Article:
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Most of my basic foundational knowledge of information systems were attained while I attended Watterson College. 

After graduating from Watterson College in 1986 with an Associates Degree in Science, I began my research and in

depth self initiated study of IBM personal computers, dos, and personal computer dos compatible software, hardware and peripherals.  I

soon realized that I needed a higher educational degree. Not because I needed the information gained from a so called “formal education”

with the title, “Bachelors Degree in Computer Science”, but because most businesses in my geographic locality with good paying job

postings were requiring it!  So I enrolled at Indiana University South East in pursuit of a BA, even though I new that a very large part of

what I would learn in college would be a waste of time in relation to the knowledge and skills that I needed in my job field (programming  

and computer operations) at that time and in the foreseeable near future.


Later in life I would find that I would only use about 5 to 10 percent of what I had formally been required to learn in college.  And that 5

to 10 percent was all English skills, written and oral, nothing else!


Further development of my foundational knowledge proceeded while attending Indiana University South East in pursuit of a Bachelors

Degree in Computer Science.   While at Indiana University I began the process of learning the theory behind computers and gained a

more in depth foundational knowledge of information systems specifics.   But still the information that I was learning was not what I was

needing for my job in information systems, all except for one particular area of study, you guessed right if you said “English”!  After

over 2 years study at IUS I was becoming frustrated and baffled by the amount of useless information that I had to learn and had yet to

learn in order to acquire a BA.  And the cost of attaining all this useless information was nothing to scoff at either.  So after a few more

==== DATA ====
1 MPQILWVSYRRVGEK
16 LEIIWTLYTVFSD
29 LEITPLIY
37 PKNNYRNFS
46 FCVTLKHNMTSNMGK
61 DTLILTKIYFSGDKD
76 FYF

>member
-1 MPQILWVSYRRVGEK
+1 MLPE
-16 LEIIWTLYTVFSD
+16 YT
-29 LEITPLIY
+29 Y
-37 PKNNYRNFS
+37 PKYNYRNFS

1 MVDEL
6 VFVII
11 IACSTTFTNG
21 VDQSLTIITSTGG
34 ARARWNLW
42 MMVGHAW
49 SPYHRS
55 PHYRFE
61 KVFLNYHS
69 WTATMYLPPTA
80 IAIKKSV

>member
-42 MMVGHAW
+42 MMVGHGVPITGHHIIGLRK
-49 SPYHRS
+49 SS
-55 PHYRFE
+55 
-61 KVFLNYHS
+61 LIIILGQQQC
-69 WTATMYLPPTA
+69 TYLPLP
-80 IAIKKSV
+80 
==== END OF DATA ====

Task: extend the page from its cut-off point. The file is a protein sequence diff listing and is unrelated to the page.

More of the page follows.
useless classes and finally losing my personal battle with the enlightenment of “Calculus and Its Everyday Uselessness in the Home and

Workplace”,  I decided that I had enough wasting of my time and money.  I quit my studies at IUS!


Now my knowledge & skill sets would progress as a result of research, self-study and specific courses as they related directly and

specifically to career knowledge and skill set requirements.  I found this to be a more cost effective, faster and even enjoyable means to

the attainment of the required knowledge and skill sets of my career choice.


As my career advancement proceeded through the various companies, job titles and salary increases I found an ever increasing number of

companies starting to require unrealistic and non-essential certifications for jobs that were very basic in technical and skill level

requirements to perform the job.  An example that I commonly saw was an MCSE certification requirement for the job title position of

Network Administrator.   I was becoming dumbfounded by the requirements to be grossly over certified in areas where only a small

amount of all the information required to be learned in a particular certification would be useful in practice in day to day job related

activities.  Again the “total cost ownership” of some of the certifications was somewhat expensive, if not ridiculously so.  I decided to

start thinking of better ways to keep up with the advancements in technologies as they specifically related to my career in information

systems.   I also dabble researched, in my spare time of course, in somewhat unrelated technologies to my own career path to see what I

might be missing or what might be useful to the company I was working for.


I continued my tried and true methods of quickly acquiring the information and skill sets that I needed

to perform job responsibilities that were migrating to progressively more advanced technologies.  Now instead of paying for certification

books, or how to books and skimming through them to acquire the information that I needed I began searching the internet for e-books.  I

found volumes of e-books that are very general and very specific in relation to performing tasks that I needed to set-up, maintain,

administer, up-grade, and migrate the technologies I was involved in.  I was in e-book heaven!  And it was all free, complete with reader

reviews!   Needless to say I went on an e-book download frenzy.  I downloaded so many e-books that it would take weeks to read

through them all and most all of them pertain directly to those specific areas of interest and need that I was looking for.  My knowledge

and skill sets have progressed at a much faster rate than possible with institutional schooling or formal certification training.  And all it

has costed me and the companies that I have worked for is an internet connection and alittle research time and in some instances it was at

my own cost in money and time. 


So why with all the near free verifiable information so abundantly available 24/7 at the touch of a few or more buttons are companies for

the most part, I have found a few exceptions, still requiring degrees and certifications that are not necessary and in some cases grossly

over rated?


My professional development activities and methodologies have worked for me and saved or made money for companies that I have

worked for for over 20 years